If kids do not have these devices in their bedrooms then it makes it harder for predators to contact them while parents are unaware. I’ve posted way too many stories where kids have been groomed through their cell phones on mobile apps than I care to remember. Also while the kids are sleeping this gives parents a chance to see what the kids are doing on their devices by reviewing their apps and history.
Social networks and kids: How young is too young?:
This article from CNN tries to tackle the question of how young is too young for kids to be on social networking sites like Facebook and MySpace. Well, you can read the psychobabble from CNN are you can read the straight truth I’m about to give you.
Most of the bigger sites set the minimum age of use at 13. However they have no way of verifying a user’s age so it’s up to you, the parent, to make sure they’re not on it if they’re under age. I think 13 is old enough to be on a social site however it’s not old enough for them to be on social sites unmonitored. You may have the most well-behaved children in the world. You may trust them completely. It’s not your kids that you have to worry about. It’s the other people out there that you have no control over that you have to worry about. You may have the most intelligent and sensible child in the world but that doesn’t matter to a hill of beans when it comes to predators.
A lot of sexual predators out there are the most devious and manipulative group of cretins to ever slink across the face of the planet. Your kid is not immune to their Svengali like machinations. You must monitor your kids’ activities not just in Facebook and Myspace but everywhere on the internet.
My biggest safety tips to you are to not let them keep the computer in their own room and definitely not to let them have a webcam. You are really the only line of defense between your kids and predators.
And how old should they be until you stop monitoring their activity? I tend to lead towards when they’re 18 when they’re legally responsible for themselves. Hopefully by then you’ve instilled enough sense in them.
The terrors of Craigslist:
This is a great column from David Futrelle of CNN/Money about craigslist where the Maxim article I’m in is mentioned and the site gets a link so thanks for that David. However I like the article for more than just the fact that it drives traffic to my site. David gives a great summation of what is wrong with craigslist…
But I’m not buying it. Literally: I’ve never bought or sold anything on Craigslist, nor do I plan to anytime soon (and yes that includes “Erotic Services”). It’s not that I’m scared to buy from strangers online; I do that all the time, through eBay and Half.com and Amazon Marketplace. The difference is that, on these sites, I’m dealing with sellers who are accountable for their actions; they have reputations (and feedback scores) to protect. That doesn’t guarantee they’ll behave honestly or in a businesslike manner — I’ve dealt with a couple of bozos — but it vastly improves the odds.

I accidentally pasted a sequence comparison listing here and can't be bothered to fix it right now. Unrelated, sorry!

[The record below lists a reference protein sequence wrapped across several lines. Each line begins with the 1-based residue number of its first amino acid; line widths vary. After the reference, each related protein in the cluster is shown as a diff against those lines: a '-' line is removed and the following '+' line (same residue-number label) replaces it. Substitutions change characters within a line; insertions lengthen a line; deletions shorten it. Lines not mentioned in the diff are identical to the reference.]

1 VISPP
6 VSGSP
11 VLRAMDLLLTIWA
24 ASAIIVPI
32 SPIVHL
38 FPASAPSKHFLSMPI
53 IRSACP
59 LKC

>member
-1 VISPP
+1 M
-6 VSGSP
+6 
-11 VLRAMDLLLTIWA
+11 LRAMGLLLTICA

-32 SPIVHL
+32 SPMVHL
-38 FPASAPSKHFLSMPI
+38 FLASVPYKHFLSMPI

I couldn’t agree more.
Children’s Advocacy Group Scoffs at New MySpace Security Measures:
Robert Fellmeth is the director of the Children’s Advocacy Institute at the University of San Diego. He’s not happy with the new proposed security measures that MySpace will be putting in place.
I’m just concerned that parents will get a false sense of security that this is all taken care of because they’re handling it — and I don’t think they can handle it.
He also has some advice for you.
Fellmeth says parents need to be the first line of defense in monitoring children’s Internet use.
You don’t send your kids sown a dark alley alone. Why should the internet be any different?
Teens turn to sites without monitoring:
This article from a local Arizona news outlet brings up a great point.
While soccer moms and politicians have their panties in a wad over MySpace no one is paying attention to the more dangerous site, in my opinion, Stickam.
Stickam is an unmonitored webcam chat site. To the unenlightened that means that anybody of any age with a webcam can go on Stickam and basically show whatever they want.
The site states that nudity will get you banned but think about it. Who is really going to complain about nudity since that’s pretty much what a lot of people are going there hoping to find.
Further proof that politicians are clueless.